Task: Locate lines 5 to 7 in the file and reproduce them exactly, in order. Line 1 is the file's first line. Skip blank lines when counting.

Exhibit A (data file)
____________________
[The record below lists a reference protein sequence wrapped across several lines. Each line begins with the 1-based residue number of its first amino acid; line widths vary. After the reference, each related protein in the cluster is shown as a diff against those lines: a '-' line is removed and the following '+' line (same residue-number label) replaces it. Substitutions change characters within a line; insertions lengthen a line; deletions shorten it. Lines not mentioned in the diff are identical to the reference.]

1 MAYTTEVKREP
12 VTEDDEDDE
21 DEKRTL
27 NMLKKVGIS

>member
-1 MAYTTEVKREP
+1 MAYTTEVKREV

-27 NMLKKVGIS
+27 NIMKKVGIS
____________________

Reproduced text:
27 NMLKKVGIS

>member
-1 MAYTTEVKREP